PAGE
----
If I Could Only Take One

My desert island song by Wet Wet Wet

It’s Wednesday, which means it’s time again to pick a song to take on an imaginary trip to a desert island. If you’re a frequent flyer on this blog, chances are you’ve seen previous installments of this recurring feature. For first-time travelers, the idea is to pick one tune only, not an album, I would take to an island in the sun. There are a few additional rules to guide my selections.

The song must be by an artist or band I’ve only rarely covered or not written about at all. Selections are in alphabetical order, meaning the band’s or artist’s name (last name) must start with a specific letter. This week, I’m up to “w.”

Options that came to mind include The Wallflowers, The Walker Brothers, The Waterboys, Weather Report, The White Stripes, The Who, Steve Winwood, Stevie Wonder and World Party, among others. And my pick is Wet Wet Wet and the Scottish soft rock band’s cover of Love Is All Around.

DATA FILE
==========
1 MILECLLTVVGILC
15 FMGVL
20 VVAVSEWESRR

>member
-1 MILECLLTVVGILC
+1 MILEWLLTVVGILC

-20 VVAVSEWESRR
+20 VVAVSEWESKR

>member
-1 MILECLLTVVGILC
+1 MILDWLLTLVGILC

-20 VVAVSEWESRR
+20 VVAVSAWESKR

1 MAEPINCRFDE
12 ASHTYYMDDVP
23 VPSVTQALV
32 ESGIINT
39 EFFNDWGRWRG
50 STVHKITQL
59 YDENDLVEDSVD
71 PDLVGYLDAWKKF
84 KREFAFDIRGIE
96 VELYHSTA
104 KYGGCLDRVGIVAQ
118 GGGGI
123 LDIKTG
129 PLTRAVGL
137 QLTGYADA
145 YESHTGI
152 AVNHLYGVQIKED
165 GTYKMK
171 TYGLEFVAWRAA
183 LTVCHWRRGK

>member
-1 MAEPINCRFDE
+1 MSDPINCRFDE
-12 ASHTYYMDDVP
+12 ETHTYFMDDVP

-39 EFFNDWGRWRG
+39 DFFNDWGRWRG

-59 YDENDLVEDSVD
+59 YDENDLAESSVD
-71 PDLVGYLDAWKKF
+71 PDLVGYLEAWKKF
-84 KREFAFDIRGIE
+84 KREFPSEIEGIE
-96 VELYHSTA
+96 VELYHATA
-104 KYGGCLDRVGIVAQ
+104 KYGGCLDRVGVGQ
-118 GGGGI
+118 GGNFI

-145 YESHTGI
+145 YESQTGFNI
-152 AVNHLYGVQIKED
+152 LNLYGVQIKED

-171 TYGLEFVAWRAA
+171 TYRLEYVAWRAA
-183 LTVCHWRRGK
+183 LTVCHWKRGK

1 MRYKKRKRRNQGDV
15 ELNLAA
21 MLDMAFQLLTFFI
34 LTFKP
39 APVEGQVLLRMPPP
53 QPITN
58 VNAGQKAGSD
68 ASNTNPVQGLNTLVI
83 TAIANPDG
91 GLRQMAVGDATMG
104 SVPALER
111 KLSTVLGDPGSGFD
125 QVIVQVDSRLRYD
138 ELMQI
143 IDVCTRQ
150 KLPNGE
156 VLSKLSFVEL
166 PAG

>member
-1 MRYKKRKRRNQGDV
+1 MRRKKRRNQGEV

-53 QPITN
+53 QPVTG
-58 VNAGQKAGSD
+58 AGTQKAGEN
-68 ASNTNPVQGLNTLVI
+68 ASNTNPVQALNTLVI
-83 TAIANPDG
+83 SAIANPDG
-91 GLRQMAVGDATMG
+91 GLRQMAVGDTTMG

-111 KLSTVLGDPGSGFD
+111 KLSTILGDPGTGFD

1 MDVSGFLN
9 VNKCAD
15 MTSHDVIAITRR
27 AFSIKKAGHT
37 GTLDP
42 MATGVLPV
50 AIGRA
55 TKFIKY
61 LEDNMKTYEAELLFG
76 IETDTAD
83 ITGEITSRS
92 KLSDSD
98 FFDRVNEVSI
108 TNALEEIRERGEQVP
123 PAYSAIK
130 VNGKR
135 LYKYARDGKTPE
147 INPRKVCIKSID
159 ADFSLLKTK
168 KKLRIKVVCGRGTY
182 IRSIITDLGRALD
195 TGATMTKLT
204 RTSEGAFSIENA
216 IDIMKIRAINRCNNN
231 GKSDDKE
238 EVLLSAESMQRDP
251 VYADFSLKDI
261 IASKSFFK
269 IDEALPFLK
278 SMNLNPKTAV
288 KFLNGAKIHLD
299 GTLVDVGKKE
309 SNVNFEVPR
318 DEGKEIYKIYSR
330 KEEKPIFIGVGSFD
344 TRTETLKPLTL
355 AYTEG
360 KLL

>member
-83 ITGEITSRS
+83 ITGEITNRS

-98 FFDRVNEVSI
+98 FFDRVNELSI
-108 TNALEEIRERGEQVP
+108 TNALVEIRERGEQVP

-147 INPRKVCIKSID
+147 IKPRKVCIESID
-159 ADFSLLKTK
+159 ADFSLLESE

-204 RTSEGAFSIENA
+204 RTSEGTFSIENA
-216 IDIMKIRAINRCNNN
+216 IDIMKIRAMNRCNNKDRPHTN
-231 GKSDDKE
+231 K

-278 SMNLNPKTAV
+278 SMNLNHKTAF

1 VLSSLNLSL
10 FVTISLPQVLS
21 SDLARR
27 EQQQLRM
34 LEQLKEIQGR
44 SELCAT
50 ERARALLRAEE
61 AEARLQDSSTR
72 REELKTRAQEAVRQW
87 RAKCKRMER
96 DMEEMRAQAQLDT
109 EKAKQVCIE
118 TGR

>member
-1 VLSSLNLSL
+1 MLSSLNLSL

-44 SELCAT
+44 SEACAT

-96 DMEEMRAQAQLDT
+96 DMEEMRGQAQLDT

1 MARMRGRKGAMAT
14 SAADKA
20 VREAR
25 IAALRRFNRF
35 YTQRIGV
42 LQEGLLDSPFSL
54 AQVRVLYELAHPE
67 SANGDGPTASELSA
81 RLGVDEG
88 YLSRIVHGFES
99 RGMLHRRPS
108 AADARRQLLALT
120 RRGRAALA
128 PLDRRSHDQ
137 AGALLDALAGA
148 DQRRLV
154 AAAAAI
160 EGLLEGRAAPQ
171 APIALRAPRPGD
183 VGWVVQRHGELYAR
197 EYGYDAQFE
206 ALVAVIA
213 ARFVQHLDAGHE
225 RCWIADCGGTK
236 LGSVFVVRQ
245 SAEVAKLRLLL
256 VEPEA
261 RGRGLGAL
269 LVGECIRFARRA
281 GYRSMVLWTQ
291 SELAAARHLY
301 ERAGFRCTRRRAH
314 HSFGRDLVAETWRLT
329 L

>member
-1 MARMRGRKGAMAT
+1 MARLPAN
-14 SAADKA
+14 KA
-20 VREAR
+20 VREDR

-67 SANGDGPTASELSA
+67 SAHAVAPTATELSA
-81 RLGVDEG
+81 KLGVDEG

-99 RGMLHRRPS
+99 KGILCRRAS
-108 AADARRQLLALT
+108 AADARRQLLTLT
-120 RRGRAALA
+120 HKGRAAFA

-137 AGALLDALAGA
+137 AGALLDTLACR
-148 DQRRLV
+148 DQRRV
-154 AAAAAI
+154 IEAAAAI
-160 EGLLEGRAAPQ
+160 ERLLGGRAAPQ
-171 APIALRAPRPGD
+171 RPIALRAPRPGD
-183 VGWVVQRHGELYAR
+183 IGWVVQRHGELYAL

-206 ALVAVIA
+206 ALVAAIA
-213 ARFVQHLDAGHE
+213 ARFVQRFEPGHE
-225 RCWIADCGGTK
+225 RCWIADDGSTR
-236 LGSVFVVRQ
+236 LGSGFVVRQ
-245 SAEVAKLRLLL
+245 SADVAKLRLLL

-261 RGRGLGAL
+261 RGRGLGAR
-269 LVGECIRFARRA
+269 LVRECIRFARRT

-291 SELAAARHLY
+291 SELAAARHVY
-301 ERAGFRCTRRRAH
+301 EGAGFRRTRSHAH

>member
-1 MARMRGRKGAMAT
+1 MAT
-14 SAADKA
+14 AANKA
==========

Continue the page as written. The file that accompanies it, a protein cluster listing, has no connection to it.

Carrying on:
Love Is All Around was written by Reg Presley, lead vocalist of The Troggs. It also was the British garage rock band, who first released the song as a single in October 1967, giving them a no. 5 hit on the British charts. Fast-forward 27 years to May 1994, when Wet Wet Wet released their rendition of the song and took it to no. 1 on the UK Singles Chart, a position it held for 15 consecutive weeks. The tune was part of the soundtrack of the popular 1994 British romantic comedy Four Weddings and a Funeral.

Wet Wet Wet were formed in 1982 as Vortex Motion at a local high school in Clydebank, Scotland. The original line-up of the group, which initially mostly played covers of The Clash and Magazine, featured Mark McLachlan (vocals), Lindsey McCauley (guitar), Neil Mitchell (keyboards), Graeme Clark (bass) and Tommy Cunningham (drums). By the time Graeme Duffin replaced McCauley as guitarist in 1983, the band had already changed their name to Wet Wet Wet.

In March 1987, their debut single Wishing I Was Lucky came out, reaching an impressive no. 6 on the British Singles Chart. The tune was also included on Wet Wet Wet’s debut album Popped In Souled Out released in September of the same year. Three additional studio albums followed before the group started to unravel in 1997.